This is not meant to be a complete commentary on the entire book of Daniel or even an exhaustive treatment of the passages quoted here. I am here merely interpreting the language and symbols of the predictive passages by applying them to known historical events.
The Preterist View of Daniel
In this commentary, I’ve tried to show that the prophecy of Daniel has been literally fulfilled in history. Hopefully, the reader will find this argument interesting and persuasive.
I started taking notes on the preterist view of Daniel in 1997. I picked it up intermittently and finally finished it in the summer of 2004 after posting it to a discussion group on the Internet. I received many objections from a historicist commentator, Dr. Francis Nigel Lee, who forced me to go back and re-examine each verse of the prophecy.
At that time, I also came across John Calvin’s Commentary on the Book of Daniel and I was fascinated and delighted to find that he applied many of the same interpretations to the book as I had concluded. I corrected a few of my own comments after I determined that Calvin’s were superior. Obviously Calvin was a preterist with respect to Daniel. According to a preface by Calvin’s translators:
Our readers will remember, that as an expositor of prophecy, Calvin is a Praeterist, and that his general system of interpretation is as remote from the year-day theory of Birks, Faber, and others, as from the futurist speculations of Maitland, Tyso, and Todd. Notwithstanding the disagreement between these Lectures and the writings of Birks, we strongly recommend their perusal by every student who would become thoroughly proficient in the prophecies of Daniel. The first step towards progress, is to surrender all our preconceived notions, and to prepare for the possibility of their vanishing away before the force of sanctified reason and all-pervading truth.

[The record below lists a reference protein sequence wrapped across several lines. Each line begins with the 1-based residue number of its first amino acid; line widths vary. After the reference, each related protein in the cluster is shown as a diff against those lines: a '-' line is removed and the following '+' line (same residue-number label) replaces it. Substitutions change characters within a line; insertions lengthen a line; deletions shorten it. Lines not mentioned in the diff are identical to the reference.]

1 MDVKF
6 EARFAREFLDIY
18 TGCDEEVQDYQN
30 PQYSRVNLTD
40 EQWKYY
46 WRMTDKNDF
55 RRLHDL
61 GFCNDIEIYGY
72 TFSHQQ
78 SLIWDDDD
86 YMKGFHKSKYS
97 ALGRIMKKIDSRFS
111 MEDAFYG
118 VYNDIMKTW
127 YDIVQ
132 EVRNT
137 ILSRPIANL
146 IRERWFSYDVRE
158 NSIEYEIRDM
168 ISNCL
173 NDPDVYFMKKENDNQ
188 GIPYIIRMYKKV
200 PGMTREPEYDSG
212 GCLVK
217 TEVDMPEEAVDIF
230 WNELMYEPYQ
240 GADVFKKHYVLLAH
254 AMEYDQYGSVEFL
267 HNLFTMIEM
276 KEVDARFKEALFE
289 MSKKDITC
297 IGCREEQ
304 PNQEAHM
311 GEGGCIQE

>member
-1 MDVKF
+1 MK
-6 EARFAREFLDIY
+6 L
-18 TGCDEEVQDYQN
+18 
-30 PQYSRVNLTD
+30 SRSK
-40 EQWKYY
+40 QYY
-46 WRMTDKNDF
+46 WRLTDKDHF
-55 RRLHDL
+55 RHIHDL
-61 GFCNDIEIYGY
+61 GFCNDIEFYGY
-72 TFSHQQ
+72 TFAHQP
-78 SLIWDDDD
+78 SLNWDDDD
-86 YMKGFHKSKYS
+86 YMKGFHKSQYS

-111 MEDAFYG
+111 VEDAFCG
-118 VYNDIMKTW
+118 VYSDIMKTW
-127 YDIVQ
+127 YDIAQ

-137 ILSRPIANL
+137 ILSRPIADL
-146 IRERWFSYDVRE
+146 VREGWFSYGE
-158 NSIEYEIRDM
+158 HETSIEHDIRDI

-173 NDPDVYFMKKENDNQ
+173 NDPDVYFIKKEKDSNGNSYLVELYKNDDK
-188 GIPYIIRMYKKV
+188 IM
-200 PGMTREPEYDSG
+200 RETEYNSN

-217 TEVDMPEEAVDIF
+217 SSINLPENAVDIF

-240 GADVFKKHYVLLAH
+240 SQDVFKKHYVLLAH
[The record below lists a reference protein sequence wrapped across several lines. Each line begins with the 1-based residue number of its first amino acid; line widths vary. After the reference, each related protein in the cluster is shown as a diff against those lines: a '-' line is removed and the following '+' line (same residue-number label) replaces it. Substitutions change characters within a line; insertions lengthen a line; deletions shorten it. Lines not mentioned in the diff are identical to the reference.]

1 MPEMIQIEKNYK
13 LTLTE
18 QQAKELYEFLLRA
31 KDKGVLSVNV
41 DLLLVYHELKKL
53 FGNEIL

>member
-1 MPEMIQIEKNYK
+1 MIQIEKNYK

After understanding the concurring argument in John Calvin’s commentary in favor of the preterist interpretation of Daniel, I decided to publish these articles on this web site. I regard my study of Daniel to be incomplete. There is still much more work to do. In The Days of These Kings is a study that remains unfinished, but not abandoned. I post this at this time because there is little available for study on the preterist view of Daniel.
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Just what is Calvinism?